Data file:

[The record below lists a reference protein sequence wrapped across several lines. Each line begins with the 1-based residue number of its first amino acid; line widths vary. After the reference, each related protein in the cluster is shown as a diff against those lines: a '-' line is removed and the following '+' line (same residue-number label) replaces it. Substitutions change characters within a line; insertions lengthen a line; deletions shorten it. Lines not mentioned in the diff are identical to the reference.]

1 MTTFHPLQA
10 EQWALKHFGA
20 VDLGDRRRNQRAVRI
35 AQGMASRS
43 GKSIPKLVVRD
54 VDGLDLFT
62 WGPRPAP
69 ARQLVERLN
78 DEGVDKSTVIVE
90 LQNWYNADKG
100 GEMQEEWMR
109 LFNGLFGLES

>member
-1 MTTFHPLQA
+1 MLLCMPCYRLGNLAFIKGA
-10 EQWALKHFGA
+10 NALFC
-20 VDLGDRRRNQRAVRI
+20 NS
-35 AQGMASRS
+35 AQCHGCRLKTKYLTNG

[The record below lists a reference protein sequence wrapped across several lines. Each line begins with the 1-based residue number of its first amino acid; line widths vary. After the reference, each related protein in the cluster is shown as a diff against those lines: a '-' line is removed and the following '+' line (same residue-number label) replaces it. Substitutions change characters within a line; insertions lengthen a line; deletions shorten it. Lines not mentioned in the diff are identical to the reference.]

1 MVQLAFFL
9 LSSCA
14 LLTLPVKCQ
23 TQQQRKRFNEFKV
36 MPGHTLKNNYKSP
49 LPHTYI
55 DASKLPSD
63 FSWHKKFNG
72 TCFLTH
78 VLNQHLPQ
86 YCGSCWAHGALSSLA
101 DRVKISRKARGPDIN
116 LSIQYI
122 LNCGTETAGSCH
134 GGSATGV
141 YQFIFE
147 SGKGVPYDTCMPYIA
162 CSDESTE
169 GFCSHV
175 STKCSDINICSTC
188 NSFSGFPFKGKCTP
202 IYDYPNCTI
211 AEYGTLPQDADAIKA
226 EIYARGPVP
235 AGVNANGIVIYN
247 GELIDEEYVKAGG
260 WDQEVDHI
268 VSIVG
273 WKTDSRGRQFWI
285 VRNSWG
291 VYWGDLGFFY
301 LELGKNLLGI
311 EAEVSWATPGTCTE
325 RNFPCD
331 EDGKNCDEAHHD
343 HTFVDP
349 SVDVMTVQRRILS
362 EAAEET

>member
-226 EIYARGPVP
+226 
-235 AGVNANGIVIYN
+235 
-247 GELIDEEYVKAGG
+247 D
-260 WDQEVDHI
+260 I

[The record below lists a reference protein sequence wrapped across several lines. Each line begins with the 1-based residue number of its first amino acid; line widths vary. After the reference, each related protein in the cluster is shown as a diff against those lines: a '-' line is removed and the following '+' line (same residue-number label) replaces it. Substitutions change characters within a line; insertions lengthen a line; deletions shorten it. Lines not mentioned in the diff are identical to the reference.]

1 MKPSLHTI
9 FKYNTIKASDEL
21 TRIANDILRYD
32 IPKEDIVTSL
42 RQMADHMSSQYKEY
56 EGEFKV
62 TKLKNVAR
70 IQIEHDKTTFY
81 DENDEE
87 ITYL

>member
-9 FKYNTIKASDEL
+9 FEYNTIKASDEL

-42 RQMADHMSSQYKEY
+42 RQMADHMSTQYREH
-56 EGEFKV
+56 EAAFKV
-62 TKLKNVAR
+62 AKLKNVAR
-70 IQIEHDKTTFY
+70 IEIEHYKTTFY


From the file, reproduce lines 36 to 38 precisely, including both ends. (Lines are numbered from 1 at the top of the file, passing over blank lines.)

116 LSIQYI
122 LNCGTETAGSCH
134 GGSATGV